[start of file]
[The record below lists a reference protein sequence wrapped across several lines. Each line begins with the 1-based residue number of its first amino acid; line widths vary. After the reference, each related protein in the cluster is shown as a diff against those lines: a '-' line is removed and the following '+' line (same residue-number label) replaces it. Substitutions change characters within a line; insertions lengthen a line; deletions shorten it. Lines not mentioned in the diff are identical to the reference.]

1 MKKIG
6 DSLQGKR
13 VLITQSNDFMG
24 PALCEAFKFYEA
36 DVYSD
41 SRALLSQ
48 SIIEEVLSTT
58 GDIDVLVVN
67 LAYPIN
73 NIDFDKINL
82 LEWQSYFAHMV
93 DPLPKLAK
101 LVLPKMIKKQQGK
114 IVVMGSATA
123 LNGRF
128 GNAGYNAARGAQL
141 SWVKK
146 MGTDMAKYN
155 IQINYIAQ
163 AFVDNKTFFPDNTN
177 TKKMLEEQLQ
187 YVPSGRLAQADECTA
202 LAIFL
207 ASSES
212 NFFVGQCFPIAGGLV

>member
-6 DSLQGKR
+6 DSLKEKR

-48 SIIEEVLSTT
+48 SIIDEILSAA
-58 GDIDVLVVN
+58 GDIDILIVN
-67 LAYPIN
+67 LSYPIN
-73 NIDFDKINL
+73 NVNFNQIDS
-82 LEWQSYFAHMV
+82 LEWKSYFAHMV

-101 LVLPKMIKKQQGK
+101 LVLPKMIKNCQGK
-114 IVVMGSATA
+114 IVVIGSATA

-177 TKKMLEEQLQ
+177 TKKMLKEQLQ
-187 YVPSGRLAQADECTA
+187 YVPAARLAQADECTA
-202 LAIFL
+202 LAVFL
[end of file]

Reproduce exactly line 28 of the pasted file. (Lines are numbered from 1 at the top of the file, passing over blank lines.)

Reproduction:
-6 DSLQGKR